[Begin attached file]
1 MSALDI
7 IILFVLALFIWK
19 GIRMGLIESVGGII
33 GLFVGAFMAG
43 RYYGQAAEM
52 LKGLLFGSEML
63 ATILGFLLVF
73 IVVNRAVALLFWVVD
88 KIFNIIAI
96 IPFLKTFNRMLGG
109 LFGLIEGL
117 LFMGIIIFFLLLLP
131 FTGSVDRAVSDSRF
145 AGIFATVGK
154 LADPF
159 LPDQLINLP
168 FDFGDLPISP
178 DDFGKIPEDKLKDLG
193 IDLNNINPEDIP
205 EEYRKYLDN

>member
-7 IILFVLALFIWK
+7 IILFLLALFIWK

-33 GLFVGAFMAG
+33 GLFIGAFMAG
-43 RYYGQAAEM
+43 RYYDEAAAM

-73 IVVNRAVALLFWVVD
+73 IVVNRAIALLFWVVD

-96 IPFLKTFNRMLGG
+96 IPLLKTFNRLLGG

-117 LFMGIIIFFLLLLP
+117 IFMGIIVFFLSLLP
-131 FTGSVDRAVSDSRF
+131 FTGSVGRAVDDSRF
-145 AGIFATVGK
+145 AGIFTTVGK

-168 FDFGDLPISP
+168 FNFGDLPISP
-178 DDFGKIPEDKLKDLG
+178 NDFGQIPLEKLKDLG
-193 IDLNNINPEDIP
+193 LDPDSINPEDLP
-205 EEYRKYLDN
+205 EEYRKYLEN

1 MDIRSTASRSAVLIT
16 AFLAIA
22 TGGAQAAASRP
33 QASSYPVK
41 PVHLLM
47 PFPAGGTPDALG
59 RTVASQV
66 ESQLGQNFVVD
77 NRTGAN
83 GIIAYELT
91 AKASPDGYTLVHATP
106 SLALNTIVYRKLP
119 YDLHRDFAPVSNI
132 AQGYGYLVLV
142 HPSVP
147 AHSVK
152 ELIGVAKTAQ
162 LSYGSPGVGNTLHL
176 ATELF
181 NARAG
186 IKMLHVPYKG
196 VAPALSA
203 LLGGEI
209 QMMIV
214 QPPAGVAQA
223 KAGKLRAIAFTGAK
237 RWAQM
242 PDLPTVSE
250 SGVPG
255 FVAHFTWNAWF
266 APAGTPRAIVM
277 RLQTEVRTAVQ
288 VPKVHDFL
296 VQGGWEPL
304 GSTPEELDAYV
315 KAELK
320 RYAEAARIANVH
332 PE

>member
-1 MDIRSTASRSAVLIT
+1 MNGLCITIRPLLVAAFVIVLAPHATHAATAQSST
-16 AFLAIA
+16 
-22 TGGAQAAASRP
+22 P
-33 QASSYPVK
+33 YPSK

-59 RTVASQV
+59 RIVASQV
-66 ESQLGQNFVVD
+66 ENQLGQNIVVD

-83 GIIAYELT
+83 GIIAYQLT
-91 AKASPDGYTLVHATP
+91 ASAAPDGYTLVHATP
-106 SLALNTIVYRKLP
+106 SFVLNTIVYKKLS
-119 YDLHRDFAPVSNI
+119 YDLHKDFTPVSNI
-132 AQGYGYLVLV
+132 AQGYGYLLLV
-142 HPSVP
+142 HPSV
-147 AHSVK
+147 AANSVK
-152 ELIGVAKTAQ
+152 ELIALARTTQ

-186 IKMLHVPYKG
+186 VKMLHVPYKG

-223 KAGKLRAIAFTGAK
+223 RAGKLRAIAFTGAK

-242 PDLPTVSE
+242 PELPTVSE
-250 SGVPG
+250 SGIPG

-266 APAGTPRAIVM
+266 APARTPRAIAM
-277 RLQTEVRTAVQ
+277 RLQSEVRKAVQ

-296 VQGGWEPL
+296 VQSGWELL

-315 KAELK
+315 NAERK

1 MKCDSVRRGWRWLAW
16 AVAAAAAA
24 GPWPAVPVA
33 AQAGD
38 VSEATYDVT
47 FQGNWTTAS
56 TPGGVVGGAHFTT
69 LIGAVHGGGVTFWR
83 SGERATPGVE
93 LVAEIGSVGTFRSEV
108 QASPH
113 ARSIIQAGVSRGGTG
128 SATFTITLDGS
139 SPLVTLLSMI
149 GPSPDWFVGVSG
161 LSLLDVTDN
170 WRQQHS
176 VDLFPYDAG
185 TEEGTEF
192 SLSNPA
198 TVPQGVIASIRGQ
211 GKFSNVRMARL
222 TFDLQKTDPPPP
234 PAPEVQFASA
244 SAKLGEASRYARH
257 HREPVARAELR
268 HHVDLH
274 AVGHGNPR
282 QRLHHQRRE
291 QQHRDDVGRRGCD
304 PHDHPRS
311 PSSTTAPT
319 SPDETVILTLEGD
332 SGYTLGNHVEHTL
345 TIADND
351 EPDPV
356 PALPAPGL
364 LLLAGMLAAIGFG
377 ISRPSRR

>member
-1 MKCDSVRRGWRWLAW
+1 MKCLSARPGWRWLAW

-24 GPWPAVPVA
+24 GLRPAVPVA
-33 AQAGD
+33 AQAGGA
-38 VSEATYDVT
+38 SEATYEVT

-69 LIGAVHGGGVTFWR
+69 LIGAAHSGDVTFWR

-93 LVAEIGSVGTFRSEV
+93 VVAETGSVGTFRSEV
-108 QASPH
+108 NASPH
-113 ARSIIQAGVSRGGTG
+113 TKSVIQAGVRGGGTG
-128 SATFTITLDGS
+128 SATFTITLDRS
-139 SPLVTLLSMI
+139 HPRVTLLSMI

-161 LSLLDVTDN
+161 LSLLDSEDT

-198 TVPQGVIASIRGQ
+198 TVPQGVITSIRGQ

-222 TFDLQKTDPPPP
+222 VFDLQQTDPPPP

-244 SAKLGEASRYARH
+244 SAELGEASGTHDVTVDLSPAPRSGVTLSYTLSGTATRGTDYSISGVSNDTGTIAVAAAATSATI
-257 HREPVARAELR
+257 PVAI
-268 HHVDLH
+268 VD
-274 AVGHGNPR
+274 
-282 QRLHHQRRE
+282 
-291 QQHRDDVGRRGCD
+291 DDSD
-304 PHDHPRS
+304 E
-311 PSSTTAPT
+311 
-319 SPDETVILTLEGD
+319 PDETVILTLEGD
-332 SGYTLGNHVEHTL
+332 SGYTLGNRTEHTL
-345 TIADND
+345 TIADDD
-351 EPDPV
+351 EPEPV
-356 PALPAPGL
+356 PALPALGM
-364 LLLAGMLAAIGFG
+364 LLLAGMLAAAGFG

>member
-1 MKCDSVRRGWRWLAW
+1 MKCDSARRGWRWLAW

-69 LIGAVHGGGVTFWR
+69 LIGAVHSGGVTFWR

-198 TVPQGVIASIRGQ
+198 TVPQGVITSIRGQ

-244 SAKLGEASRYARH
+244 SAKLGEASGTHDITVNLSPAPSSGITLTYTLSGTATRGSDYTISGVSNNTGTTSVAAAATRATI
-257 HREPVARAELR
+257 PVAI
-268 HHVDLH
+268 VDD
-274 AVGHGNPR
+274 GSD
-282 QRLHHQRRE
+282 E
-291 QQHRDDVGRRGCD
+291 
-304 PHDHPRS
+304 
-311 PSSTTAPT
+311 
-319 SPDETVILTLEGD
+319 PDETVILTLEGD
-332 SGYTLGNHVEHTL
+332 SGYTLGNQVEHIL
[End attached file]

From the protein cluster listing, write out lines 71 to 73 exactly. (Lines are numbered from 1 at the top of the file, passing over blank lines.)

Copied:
223 KAGKLRAIAFTGAK
237 RWAQM
242 PDLPTVSE